Quite a few students understand the theoretical concepts well but stutter when they must be practically applied. To thoroughly assess your skill, you need to practice at least 5 examples of each concept. Something that quite a few candidates do is to either create a list format for each chapter or tie concepts together as a cause and effect relation through a story format. According to CFA Program examiners, you have understood a concept well when you can perform the question backward.

4. Leverage on an approved training provider

By choosing a specialized training provider, you will have the advantage of training with someone that is well aware of the curriculum changes and proven exam strategies. Good training providers usually employ multiple certified trainers to teach different topics as this ensures that candidates are learning from a trainer who is well aware of the specific topic, and can predict key areas that may appear in the exam based on their experience.

5. Use your study resources wisely

97% of CFA candidates recommend Kaplan Schweser as their preferred study material. Kaplan Schweser offers candidates resources such as practice exams, a quick-sheet with formulas, an online resource library, and a detailed study plan.

Another valuable resource that you can leverage is the one free mock exam for each level by the CFA Institute, which is downloadable from their website. This is the closest you can get to the actual exam in terms of difficulty and tone, so it is a very useful tool to calibrate your practice.

End-of-chapter questions will give you an overview of what areas are tested on the exam, so you can be more focused on these areas. Additionally, these questions will reveal the weaker areas that you must focus on to improve.

6. Study breaks are crucial

Everything has a tipping point and so does your brain. If you are planning to cram 2 chapters worth of content in one day at a stretch of 9 hours, it’s likely that you haven’t thoroughly learned every concept. Your objective should be to learn well the first time with months left for the exam rather than stress about re-learning a month prior.

Therefore, give yourself frequent study breaks and choose to hang out with your friends and family occasionally rather than being buried under your books.

Best Review Strategies for Level I CFA exam

March quickly turns into May or September into November if you are appearing for the CFA® Program Level I exam in June or December. Losing precious hours over daylight savings or lack of an effective review strategy can prove to have a greater negative impact than perceived.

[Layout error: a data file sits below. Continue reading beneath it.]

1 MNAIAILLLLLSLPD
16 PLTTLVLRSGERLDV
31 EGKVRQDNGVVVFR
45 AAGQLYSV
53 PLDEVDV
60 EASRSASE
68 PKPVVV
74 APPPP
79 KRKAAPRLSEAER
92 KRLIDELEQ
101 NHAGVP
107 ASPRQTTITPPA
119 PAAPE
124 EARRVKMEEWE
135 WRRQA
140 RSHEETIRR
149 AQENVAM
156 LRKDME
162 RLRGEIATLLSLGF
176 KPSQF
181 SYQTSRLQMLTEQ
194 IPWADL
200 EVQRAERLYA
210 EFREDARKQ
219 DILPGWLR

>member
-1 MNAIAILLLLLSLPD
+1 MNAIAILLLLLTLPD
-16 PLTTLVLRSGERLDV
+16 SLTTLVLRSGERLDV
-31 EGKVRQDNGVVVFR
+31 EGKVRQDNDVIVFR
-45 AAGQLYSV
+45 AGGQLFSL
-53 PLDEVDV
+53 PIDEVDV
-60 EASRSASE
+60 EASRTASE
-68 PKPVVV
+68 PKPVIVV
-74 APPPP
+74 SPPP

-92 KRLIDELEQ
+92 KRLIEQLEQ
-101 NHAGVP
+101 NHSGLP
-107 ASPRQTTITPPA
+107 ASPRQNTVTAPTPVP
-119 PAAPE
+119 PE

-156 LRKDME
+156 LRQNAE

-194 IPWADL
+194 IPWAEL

The preparation phase should be completed by the end of March and the last three weeks of May should be used for mock exams. Use April and the first weeks of May for question practice and debrief. This does not refer to taking a quiz, marking it, and moving on. It’s important to ensure you spend an average of 90 seconds per question and much more debriefing it.

 

Strategy to Debrief the CFA Program Exam Level I

You can start your debrief by ensuring that the questions you got right were because of your span of knowledge and not by chance. Strengthen your CFA course material for all the wrong and guessed answers by practicing at least 5 examples of each type of calculation. CFA Program Examiners are known for indirect and tricky questions, therefore practice repeatedly until you are able to perform the question backward (a popular CFA examiners’ trick).

If you were unable to remember lists related to a model or a theory, Tie facts together where you can, your brain is wired to remember stories. Cause and effect relations will stick a lot better than disorganized memorization.

On the other hand, if you are finding difficulty with calculation analysis, go back and find an example of the calculation or change the numbers with hypothetical numbers of your choice if required. For example, always having a simple balance sheet and income statement at hand to help with ratio analysis is a good choice. Put some numbers through your simple statements and calculate the result if you are unable to identify why the answer was an increase, decrease, or neither. This approach can be used when you need to conduct a detailed examination of the elements or structure of something, typically as a basis for discussion.

 

Understanding the process is key for correct answers